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Online Encyclopedia
Originally appearing in Volume V21, Page 364 of the 1911 Encyclopedia Britannica.
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PHENACODUS, one of the earliest and most primitive of the ungulate mammals, typifying the family Phenacodontidae and the sub-order Condylarthra. The typical Phenacodus primaevus, of the Lower or Wasatch Eocene of North America, was a relatively small ungulate, of slight build, with straight limbs each terminating in five complete toes, and walking in the digitigrade fashion of the modern tapir. The middle toe was the largest, and the weight of the body was mainly supported on this and the two adjoining digits, which appear to have been encased in hoofs, thus foreshadowing the tridactyle type common in perissodactyle and certain extinct groups of ungulates. The skull was small, with proportionately minute brain; and the arched back, strong lumbar vertebrae, long and powerful tail, and comparatively feeble fore-quarters all proclaim kinship with the primitive creodont Carnivora (see CREODONTA), from which Phenacodus and its allies, and through them the more typical Ungulata, are probably derived. All the bones of the limbs are separate, and those of the carpus and tarsus do not alternate; that is to say, each one in the upper row is placed immediately above the corresponding one in the row below. The full series of forty-four teeth was developed; and the upper molars were short-crowned, or brachyodont, with six low cones, two internal, two intermediate and two external, so that they were of the typical primitive bunodont structure. In habits the animal was cursorial and herbivorous. or possibly carnivorous. In the Puerco, or Lowest Eocene of North America the place of the above species was taken by Euprotogonia puercensis, an animal only half the size of Phenacodus primaevus, with the terminal joints of the limbs intermediate between hoofs and claws, and the first and fifth toes taking their full share in the support of the weight of the body. These two genera may be regarded as forming the earliest stages in the evolution of the horse, coming below Hyracotherium (see EQUIDAE). As ancestors of the Artiodactyle section of the Ungulata, we may look to forms more or less closely related to the North American Lower Eocene genera Mioclaenus and Pantolestes, respectively typifying the families Mioclaenidae and Pantolestidae. They were five-toed, bunodont Condylarthra, with a decided approximation to the perissodactyle type in the structure of the feet. A third type of Condylarthra from the North American Lower Eocene is represented by the family Meniscotheriidae, including the genera Meniscotherium and Hyracops. These, it is suggested, may have been related to the ancestral Hyracoidea. Teeth and jaws probably referable to the Condylarthra have been obtained in European early Tertiary formations. All Ungulata probably originated from Condylarthra. See H. F. Osborn, Skeleton of Phenacodus primaevus; comparison with Euprotogonia, Bull. Amer. Mus. x. 159. (R. L.*) PHENANTHRENE, C14HIo, a hydrocarbon isomeric with anthracene, with which it occurs in the fraction of the coal tar distillate boiling between 2700—400° C. It may be separated from the anthracene oil by repeated fractional distillation, followed by fractional crystallization from alcohol (anthracene being the less soluble), and finally purified by oxidizing any residual anthracene with potassium bichromate and sulphuric acid (R. Anschutz and G. Schultz, Ann., 1879, 196, p. 35); or the two hydrocarbons may be separated by carbon bisulphide, in which anthracene is insoluble. It is formed when the vapours of toluene, stilbene, dibenzyl, ortho-ditolyl, or coumarone and benzene are passed through a red-hot tube; by distilling morphine with zinc dust; and, with anthracene, by the action of sodium on ortho-brombenzyl bromide (C. L. Jackson and J. F. White, Amer. Chem. Jour., 188o, 2, p. 391). It crystallizes in colourless plates or needles, which melt at 99° C. Its solutions in alcohol and ether have a faint blue fluorescence. When heated to 250° C. with red phosphorus and hydriodic acid it gives a hydride C,4 H24. It is nitrated by nitric acid and sulphonated by sulphuric acid. With picric acid it forms a sparingly soluble picrate, which melts at 145° C. On the condition of phenanthrene in alcoholic solution see R. Behrend, Zeit. phys. Chem., 1892, 9, p. 405; 10, p. 265. Chromic acid oxidizes phenanthrene, first to phenanthre..;:-4uinone, and then to diphenic acid, HO2C•C6H4•C6H4•CO2H. Phenanthrene-quinone, [C6H412[CO]2, crystallizes in orange needles which melt at 1980 C. It possesses the characteristic properties of a diketone, forming crystalline derivatives with sodium bisulphite and a dioxime with hydroxylamine. It is non-volatile in steam, and is odourless. Sulphurous acid reduces it to the corresponding dihydroxy compound. It combines with ortho-diamines, in the presence of acetic acid, to form phenazines. On the constitution of phenanthrene see CHEMISTRY: § Organic.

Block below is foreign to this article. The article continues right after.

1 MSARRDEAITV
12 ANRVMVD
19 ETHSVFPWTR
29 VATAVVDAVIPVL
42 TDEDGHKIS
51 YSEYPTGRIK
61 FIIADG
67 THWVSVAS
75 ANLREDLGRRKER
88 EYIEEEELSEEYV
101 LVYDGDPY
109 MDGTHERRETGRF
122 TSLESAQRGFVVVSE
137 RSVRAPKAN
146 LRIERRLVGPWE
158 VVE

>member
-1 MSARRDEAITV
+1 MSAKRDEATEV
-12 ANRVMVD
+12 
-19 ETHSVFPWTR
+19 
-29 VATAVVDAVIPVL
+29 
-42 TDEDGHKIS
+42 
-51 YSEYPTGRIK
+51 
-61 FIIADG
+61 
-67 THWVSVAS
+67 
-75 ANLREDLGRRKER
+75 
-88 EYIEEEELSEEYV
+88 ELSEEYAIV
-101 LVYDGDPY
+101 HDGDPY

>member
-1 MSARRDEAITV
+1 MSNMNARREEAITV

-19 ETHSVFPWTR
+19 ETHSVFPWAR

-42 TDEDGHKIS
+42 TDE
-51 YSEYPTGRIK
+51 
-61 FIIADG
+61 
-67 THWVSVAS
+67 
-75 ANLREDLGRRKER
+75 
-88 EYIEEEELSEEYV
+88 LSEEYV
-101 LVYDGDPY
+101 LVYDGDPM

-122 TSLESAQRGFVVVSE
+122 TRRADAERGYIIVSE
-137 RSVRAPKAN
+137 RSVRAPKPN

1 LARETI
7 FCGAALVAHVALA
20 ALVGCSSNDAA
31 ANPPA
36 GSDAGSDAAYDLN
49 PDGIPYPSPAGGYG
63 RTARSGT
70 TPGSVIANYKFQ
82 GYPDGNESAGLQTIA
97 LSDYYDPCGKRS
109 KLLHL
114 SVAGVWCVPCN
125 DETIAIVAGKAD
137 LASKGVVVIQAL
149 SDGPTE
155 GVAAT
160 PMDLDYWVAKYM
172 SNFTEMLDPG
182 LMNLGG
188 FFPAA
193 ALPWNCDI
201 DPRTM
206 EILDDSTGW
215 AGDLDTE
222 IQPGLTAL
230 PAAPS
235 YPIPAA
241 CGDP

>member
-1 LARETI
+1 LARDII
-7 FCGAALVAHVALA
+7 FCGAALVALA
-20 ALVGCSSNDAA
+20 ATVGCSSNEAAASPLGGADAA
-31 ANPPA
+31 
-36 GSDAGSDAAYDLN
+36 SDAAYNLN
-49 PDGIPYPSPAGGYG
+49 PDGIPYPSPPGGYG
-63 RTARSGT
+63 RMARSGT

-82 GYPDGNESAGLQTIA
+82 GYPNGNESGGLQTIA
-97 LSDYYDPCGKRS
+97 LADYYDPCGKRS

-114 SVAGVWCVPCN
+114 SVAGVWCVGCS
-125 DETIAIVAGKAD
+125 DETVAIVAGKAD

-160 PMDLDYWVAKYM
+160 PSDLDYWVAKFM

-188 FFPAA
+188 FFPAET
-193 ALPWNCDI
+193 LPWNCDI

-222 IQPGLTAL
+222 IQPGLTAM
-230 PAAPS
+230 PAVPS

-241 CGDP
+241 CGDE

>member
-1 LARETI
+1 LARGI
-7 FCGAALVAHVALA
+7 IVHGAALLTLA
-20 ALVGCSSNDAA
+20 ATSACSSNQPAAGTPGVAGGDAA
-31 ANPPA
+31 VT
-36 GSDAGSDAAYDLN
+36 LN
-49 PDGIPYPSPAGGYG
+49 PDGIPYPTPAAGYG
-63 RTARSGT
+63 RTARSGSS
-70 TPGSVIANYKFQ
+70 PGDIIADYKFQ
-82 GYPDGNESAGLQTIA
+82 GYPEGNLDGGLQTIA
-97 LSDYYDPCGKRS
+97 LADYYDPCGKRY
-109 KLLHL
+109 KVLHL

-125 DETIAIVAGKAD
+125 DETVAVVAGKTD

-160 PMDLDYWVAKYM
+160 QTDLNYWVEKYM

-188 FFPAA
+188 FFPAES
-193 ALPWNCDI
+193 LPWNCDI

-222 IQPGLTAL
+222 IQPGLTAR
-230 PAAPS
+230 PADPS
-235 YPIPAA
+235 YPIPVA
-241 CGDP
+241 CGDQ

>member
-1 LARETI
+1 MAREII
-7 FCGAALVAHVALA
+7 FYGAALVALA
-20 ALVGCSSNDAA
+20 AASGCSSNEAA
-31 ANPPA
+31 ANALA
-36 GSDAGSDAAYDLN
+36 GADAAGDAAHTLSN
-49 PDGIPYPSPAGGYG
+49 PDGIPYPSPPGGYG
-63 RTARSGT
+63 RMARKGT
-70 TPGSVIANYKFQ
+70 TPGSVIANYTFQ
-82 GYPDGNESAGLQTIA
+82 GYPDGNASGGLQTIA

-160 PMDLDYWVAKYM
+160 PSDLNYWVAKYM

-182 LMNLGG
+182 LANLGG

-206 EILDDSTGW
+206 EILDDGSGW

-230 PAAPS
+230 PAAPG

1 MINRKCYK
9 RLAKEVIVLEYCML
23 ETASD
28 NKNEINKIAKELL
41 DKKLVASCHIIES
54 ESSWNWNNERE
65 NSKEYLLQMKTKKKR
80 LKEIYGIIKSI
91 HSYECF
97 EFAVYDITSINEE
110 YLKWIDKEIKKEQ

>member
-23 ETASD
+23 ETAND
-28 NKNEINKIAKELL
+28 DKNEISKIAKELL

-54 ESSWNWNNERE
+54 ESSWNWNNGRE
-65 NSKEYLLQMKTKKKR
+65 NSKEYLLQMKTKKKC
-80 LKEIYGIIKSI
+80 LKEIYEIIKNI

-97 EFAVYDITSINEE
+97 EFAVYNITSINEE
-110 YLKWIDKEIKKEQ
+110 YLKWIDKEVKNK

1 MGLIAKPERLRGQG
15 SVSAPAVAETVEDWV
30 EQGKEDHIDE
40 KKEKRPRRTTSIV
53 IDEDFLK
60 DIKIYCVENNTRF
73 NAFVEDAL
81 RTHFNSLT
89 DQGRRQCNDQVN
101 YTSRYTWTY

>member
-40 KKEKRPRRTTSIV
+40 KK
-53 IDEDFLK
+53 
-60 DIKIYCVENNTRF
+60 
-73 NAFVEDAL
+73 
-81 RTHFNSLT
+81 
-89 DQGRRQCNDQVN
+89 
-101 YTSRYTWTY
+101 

End of Article: PHENACODUS
PHENAZINE (Azophenylene), C12H5N2

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